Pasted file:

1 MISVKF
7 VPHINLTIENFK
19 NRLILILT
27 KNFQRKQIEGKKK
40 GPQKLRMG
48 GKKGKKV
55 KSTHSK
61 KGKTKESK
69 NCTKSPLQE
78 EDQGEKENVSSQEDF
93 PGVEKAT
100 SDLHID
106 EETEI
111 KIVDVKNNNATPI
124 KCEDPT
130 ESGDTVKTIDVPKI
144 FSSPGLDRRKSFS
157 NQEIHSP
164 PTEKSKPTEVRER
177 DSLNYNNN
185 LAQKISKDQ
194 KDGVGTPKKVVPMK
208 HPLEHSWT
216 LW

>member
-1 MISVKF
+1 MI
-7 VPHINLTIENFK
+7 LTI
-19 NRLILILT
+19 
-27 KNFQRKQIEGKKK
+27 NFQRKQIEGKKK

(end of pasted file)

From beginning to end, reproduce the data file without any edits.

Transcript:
1 MISVKF
7 VPHINLTIENFK
19 NRLILILT
27 KNFQRKQIEGKKK
40 GPQKLRMG
48 GKKGKKV
55 KSTHSK
61 KGKTKESK
69 NCTKSPLQE
78 EDQGEKENVSSQEDF
93 PGVEKAT
100 SDLHID
106 EETEI
111 KIVDVKNNNATPI
124 KCEDPT
130 ESGDTVKTIDVPKI
144 FSSPGLDRRKSFS
157 NQEIHSP
164 PTEKSKPTEVRER
177 DSLNYNNN
185 LAQKISKDQ
194 KDGVGTPKKVVPMK
208 HPLEHSWT
216 LW

>member
-1 MISVKF
+1 MI
-7 VPHINLTIENFK
+7 LTI
-19 NRLILILT
+19 
-27 KNFQRKQIEGKKK
+27 NFQRKQIEGKKK